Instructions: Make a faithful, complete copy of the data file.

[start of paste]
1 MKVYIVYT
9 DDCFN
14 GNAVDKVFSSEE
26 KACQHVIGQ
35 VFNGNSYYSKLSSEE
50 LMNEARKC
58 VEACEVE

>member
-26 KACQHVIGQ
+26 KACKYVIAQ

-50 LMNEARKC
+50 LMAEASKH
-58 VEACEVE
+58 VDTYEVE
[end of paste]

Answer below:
1 MKVYIVYT
9 DDCFN
14 GNAVDKVFSSEE
26 KACQHVIGQ
35 VFNGNSYYSKLSSEE
50 LMNEARKC
58 VEACEVE

>member
-26 KACQHVIGQ
+26 KACKYVIAQ

-50 LMNEARKC
+50 LMAEASKH
-58 VEACEVE
+58 VDTYEVE